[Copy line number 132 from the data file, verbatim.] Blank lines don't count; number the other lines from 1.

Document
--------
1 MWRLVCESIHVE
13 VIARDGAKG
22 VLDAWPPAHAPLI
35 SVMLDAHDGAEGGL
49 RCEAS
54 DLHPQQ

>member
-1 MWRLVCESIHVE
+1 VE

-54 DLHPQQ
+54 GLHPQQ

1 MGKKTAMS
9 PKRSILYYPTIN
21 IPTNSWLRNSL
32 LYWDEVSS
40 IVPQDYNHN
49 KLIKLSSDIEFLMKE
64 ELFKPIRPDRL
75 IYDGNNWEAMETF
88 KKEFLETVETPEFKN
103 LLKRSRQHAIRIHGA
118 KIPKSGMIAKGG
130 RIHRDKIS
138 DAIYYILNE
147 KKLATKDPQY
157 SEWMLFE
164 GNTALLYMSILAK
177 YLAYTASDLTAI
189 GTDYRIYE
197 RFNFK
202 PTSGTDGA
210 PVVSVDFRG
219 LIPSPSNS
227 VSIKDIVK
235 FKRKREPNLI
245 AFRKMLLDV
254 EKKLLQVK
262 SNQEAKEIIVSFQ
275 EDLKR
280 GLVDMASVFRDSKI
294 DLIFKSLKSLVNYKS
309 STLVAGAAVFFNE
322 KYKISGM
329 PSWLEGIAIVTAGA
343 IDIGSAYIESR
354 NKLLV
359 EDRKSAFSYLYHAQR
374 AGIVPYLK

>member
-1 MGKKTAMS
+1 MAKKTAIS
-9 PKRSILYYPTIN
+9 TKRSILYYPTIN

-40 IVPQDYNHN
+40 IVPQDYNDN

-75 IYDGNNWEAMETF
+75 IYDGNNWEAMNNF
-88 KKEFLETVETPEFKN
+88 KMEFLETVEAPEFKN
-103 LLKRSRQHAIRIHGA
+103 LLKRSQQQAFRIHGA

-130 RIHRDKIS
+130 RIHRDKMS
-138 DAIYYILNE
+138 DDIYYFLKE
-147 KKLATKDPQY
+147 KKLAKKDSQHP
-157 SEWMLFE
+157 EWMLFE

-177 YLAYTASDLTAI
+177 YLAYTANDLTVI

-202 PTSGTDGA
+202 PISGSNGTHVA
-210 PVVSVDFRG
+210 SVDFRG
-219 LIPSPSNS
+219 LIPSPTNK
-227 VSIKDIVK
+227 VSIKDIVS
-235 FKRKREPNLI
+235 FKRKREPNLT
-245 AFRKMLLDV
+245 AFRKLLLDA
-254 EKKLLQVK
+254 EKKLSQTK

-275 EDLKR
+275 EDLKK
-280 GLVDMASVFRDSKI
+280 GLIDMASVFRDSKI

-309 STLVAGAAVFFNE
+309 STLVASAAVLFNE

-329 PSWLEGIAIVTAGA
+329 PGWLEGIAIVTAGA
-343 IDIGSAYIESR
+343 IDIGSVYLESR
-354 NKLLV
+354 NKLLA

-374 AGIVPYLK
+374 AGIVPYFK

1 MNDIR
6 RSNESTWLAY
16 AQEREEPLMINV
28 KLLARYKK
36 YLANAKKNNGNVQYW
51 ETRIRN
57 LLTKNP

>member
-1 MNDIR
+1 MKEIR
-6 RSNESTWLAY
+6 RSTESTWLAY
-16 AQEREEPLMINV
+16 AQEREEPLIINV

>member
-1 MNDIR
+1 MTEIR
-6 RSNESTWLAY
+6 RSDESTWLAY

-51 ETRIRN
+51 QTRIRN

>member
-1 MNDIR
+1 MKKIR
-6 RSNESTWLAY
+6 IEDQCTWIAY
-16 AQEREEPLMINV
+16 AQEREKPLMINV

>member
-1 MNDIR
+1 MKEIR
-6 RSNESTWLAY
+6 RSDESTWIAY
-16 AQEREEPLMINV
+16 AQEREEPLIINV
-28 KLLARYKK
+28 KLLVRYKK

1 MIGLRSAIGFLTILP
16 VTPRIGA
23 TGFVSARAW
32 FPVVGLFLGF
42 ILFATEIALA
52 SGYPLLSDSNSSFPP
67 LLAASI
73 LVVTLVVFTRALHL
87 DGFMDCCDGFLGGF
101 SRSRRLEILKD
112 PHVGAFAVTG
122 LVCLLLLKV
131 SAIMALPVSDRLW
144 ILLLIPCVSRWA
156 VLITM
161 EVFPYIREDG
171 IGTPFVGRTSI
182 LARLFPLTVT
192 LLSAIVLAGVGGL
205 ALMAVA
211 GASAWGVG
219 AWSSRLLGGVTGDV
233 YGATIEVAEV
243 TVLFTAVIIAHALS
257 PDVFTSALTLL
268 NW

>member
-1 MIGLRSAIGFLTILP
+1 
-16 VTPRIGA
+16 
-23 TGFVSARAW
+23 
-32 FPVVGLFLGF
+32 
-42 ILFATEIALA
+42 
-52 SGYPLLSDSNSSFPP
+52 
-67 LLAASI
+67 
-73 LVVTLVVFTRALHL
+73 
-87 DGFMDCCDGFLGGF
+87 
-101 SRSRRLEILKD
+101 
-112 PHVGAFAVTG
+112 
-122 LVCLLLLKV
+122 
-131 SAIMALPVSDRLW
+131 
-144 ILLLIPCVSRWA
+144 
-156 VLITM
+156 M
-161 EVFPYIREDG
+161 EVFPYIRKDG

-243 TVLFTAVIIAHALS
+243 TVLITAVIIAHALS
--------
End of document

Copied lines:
+6 RSDESTWIAY